Even if you don’t agree with my choices, or find politicized vegans on Instagram annoying, please remember everyone has their own preferences. Never force your values on to someone else, at the end of the day it doesn’t matter what the person next to you is eating. The important thing is to focus on yourself, and your health.

Happy snacking,


Tea Review: Vanilla Matcha Tea

During my 3 week holiday break from University, I only had one cup of coffee. I was amazed that here I was, functional, happy and lively despite no caffeine. Yet, the first week back to class hit me hard. The early mornings and need for a long attention span lead me to reconsidered this whole caffeine-free thing. Coffee was not optional, but I knew I didn’t want to go back to my exam-season-three-cups-a-day routine.

I had heard about matcha tea from friends, and online ads. However, when I asked my friends if they had tried matcha, they all said no, despite hearing “really good things about it.” I decided to do some of my own research, and found that matcha, while being packed with caffeine, has tons of health benefits. It comes from the same plant as green tea, yet has 10x the amount of antioxidants. I read that these antioxidants help prevent against disease and reduces cell damage. Although I am not super familiar with the body and nutrients, I knew after my crazy coffee habits my body could use a little extra help. It has also been said that matcha tea can enhance mood and help boost concentration. It all sounded like a great alternative to me. Besides, matcha tea has about the same amount of caffeine as a cup of coffee, which allows me to continue on with my coffee-free 2018. For a full list of the benefits of matcha tea, i recommend this website.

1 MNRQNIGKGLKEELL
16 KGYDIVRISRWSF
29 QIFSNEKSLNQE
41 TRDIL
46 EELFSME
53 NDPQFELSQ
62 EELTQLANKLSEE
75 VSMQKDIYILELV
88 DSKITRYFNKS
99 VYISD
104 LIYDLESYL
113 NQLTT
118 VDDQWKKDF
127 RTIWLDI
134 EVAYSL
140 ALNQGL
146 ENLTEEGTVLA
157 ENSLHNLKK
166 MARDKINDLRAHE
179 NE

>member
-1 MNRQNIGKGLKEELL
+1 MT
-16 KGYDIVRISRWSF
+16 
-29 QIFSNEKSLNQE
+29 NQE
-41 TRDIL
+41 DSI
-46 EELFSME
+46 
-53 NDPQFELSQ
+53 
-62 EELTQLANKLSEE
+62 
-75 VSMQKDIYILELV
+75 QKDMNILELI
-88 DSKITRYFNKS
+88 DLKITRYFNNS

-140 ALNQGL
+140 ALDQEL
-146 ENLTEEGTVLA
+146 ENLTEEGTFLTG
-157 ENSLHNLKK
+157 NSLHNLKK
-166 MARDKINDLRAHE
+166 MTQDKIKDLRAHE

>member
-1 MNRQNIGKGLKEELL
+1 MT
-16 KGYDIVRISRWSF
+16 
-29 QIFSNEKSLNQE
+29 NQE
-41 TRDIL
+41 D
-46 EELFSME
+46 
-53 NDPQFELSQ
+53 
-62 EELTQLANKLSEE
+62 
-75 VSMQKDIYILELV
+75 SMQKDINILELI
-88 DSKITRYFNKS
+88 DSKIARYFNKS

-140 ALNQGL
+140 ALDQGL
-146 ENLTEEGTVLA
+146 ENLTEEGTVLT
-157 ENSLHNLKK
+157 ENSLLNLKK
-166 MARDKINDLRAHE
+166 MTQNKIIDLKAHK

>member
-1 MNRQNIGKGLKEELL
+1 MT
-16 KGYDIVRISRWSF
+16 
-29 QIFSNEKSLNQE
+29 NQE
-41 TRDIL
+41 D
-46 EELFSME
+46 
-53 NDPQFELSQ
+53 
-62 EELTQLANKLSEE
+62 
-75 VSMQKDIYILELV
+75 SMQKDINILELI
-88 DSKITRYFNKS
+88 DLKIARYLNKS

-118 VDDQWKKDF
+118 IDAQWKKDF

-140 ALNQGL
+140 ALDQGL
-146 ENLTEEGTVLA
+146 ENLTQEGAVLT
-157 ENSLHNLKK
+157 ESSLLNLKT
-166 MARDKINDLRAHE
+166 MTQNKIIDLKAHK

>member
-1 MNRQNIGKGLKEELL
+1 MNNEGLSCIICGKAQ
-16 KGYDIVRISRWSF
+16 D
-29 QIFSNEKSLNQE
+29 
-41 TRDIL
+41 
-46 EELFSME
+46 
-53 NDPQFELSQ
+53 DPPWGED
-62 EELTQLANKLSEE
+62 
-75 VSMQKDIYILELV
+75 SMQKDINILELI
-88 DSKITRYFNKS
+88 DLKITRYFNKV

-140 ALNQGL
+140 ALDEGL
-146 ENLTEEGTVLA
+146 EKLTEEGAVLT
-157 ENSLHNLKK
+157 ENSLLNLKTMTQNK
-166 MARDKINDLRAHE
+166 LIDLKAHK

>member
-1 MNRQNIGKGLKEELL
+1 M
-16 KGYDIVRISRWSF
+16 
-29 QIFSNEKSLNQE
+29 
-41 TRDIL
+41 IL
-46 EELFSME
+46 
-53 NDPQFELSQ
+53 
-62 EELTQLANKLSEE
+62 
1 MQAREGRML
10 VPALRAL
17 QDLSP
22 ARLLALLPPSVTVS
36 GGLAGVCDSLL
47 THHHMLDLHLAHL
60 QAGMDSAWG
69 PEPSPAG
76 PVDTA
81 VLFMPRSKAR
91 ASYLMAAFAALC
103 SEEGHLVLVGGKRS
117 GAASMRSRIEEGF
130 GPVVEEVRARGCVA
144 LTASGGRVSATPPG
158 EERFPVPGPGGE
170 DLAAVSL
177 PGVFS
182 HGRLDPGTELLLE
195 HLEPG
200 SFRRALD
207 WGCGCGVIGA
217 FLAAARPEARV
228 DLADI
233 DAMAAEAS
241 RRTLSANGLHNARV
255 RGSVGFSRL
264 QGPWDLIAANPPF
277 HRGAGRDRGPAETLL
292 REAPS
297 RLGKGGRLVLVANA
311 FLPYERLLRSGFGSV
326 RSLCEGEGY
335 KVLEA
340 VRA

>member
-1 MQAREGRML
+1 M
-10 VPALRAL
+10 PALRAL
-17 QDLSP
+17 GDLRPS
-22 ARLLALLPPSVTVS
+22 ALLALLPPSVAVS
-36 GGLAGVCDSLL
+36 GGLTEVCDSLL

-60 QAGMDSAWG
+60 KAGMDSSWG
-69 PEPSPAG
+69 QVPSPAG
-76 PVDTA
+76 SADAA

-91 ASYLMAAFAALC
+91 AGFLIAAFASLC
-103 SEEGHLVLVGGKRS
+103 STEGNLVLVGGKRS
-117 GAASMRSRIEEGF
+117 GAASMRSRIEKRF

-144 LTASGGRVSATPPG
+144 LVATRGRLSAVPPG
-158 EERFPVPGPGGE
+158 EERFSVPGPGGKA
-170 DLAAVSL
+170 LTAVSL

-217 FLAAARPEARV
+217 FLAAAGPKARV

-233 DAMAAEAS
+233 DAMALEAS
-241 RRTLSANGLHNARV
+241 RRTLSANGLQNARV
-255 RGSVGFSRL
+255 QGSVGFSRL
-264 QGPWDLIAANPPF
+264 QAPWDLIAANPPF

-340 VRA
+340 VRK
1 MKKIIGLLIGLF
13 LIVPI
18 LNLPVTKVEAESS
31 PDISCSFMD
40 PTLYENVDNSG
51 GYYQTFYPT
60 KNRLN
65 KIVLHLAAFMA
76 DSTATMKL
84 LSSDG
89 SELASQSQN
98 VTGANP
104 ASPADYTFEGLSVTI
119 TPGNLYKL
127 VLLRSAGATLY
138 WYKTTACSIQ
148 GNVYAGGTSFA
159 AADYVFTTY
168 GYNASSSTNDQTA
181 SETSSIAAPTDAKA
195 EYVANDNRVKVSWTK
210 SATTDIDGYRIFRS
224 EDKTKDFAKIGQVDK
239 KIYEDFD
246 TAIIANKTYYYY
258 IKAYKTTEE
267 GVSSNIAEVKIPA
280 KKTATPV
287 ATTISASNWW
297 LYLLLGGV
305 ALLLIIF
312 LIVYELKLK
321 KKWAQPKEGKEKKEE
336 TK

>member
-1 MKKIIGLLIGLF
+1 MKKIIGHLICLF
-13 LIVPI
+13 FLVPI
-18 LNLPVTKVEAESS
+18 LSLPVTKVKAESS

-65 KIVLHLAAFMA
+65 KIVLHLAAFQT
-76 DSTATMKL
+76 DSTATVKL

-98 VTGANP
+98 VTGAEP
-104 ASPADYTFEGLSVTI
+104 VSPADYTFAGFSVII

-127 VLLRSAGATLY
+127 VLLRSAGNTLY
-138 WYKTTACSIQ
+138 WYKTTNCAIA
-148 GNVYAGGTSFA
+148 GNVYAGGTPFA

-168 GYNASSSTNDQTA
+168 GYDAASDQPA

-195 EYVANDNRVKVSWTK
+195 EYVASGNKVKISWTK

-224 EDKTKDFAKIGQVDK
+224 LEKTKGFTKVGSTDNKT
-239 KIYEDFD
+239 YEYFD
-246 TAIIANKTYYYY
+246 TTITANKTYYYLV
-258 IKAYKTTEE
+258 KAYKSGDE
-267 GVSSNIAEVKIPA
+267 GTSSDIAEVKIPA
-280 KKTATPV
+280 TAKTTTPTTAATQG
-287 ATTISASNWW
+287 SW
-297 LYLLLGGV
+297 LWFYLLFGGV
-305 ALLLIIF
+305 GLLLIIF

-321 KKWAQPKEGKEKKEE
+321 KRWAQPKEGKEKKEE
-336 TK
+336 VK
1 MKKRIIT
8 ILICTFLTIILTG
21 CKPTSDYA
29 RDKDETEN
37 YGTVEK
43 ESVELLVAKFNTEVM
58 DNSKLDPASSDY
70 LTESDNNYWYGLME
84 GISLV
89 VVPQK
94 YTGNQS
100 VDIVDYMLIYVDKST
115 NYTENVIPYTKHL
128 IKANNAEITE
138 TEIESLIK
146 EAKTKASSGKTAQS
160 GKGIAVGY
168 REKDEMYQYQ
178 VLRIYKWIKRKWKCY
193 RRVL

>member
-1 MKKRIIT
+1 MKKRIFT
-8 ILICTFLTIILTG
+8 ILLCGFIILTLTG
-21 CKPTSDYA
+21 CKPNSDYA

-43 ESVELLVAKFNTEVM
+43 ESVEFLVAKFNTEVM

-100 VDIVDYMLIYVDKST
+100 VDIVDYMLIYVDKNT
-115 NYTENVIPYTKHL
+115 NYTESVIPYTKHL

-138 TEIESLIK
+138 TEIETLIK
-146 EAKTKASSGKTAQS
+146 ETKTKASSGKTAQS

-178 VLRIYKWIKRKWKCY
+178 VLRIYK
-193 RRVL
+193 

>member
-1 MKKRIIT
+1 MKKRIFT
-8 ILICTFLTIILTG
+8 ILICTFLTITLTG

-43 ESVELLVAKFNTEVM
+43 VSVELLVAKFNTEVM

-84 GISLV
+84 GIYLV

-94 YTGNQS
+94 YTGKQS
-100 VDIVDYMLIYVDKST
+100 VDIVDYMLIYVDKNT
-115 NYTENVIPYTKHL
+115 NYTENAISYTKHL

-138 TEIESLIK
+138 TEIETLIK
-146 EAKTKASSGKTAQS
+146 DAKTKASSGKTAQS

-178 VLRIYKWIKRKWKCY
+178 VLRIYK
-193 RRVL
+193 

On my lunch break I ended up at David’s Tea. I settled on a vanilla matcha tea, hoping that if I hated it the vanilla would compensate. It is made from coconut nectar, matcha green tea, and natural vanilla flavouring. It comes in a powder, for a whopping $20 per 100g. I ended up paying $25 for half of a small bag, and at that price, I convinced myself  I was going to love it. Spoiler, I did not.

When I first tried it, it tasted like warm seaweed. I don’t think any description or any comparison will do it justice. It also did not help that the colour was swamp water green (see picture). The vanilla made it sweet, but the matcha itself seemed bitter. It is not a mild tea whatsoever, it is very flavourful and has a kick to it. I now had $25 of this stuff and there was no way a broke University kid like myself was going to waste my money, and then find other means of caffeine on top of that.

By the time I finished my mug full, I didn’t half hate it. I think my dissatisfaction was brought on by the initial shock of the strength of the tea, and the unfamiliar flavours. I drank the tea again the next morning and was pleasantly surprised that I enjoyed the taste. Was it self talk or the actual flavour that drew me to it? Probably the self talk, but that’s not the point. I told myself all the healthy things I was putting in my body, and quickly the matcha became my new morning coffee.

At the end of the first week, I really felt the benefits matcha tea claimed to have. I felt more motivated, more awake and more focused. It was like 6 espresso shots without the shaking or the bulging eyes. I can’t tell what it did to my insides, but on the outside I felt so energized. It wasn’t the same feeling as a caffeine high either, it genuinely felt like waking up from restful, long winter’s nap.

When I have gotten my friends to try it, it hasn’t been a winner. Its one of those things that is an acquired taste, and it definitely takes time getting used to. However, the payoff is definitely worth it. Some people take much worse tasting things in the morning for their health (ever tried oil of oregano?), and with matcha you are getting both the benefits and the caffeine. I really recommend trying matcha tea if you are trying to control your coffee habits, but maybe head to the local grocery store for a cheaper alternative. I’ll update if I find any other brands I like.

Happy tea drinking,